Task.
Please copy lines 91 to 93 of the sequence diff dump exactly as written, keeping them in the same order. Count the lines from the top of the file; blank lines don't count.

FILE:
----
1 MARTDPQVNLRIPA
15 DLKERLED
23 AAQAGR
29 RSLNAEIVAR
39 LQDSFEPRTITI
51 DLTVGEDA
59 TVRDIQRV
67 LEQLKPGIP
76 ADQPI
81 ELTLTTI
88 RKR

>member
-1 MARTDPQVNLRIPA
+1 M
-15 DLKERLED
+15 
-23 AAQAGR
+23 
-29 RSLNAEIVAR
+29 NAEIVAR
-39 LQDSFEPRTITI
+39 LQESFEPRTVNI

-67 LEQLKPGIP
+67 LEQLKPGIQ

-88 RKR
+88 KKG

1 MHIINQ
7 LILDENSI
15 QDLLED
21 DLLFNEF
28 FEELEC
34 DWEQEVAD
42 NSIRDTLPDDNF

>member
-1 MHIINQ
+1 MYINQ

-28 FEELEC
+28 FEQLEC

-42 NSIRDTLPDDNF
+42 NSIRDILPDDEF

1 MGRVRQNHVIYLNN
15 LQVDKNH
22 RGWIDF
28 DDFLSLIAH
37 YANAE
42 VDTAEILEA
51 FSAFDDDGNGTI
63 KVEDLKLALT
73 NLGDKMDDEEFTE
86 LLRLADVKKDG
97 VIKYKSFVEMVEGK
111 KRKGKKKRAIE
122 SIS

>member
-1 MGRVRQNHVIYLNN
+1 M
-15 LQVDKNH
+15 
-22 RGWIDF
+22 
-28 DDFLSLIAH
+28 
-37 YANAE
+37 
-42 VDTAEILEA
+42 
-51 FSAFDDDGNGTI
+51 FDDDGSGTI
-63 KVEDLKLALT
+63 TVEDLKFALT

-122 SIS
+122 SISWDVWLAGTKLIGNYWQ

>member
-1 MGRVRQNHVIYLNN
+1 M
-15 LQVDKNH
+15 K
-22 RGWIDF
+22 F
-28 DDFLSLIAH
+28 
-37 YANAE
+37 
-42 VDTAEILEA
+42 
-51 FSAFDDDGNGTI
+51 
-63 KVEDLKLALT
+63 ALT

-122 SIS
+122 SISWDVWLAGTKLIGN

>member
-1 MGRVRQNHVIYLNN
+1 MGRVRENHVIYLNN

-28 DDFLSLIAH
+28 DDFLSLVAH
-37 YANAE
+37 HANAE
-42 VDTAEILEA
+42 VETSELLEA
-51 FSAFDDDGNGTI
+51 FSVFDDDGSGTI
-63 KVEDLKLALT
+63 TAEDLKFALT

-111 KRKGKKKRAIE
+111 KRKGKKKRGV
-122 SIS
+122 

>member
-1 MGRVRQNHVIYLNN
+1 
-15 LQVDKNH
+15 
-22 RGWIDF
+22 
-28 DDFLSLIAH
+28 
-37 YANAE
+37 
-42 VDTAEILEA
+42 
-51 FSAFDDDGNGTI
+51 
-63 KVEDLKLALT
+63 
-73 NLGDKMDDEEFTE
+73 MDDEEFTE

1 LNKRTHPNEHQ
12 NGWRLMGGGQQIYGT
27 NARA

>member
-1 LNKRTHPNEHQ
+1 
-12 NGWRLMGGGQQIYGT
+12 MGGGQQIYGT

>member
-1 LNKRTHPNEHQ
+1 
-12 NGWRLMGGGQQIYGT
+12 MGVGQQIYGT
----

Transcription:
+122 SISWDVWLAGTKLIGN

>member
-1 MGRVRQNHVIYLNN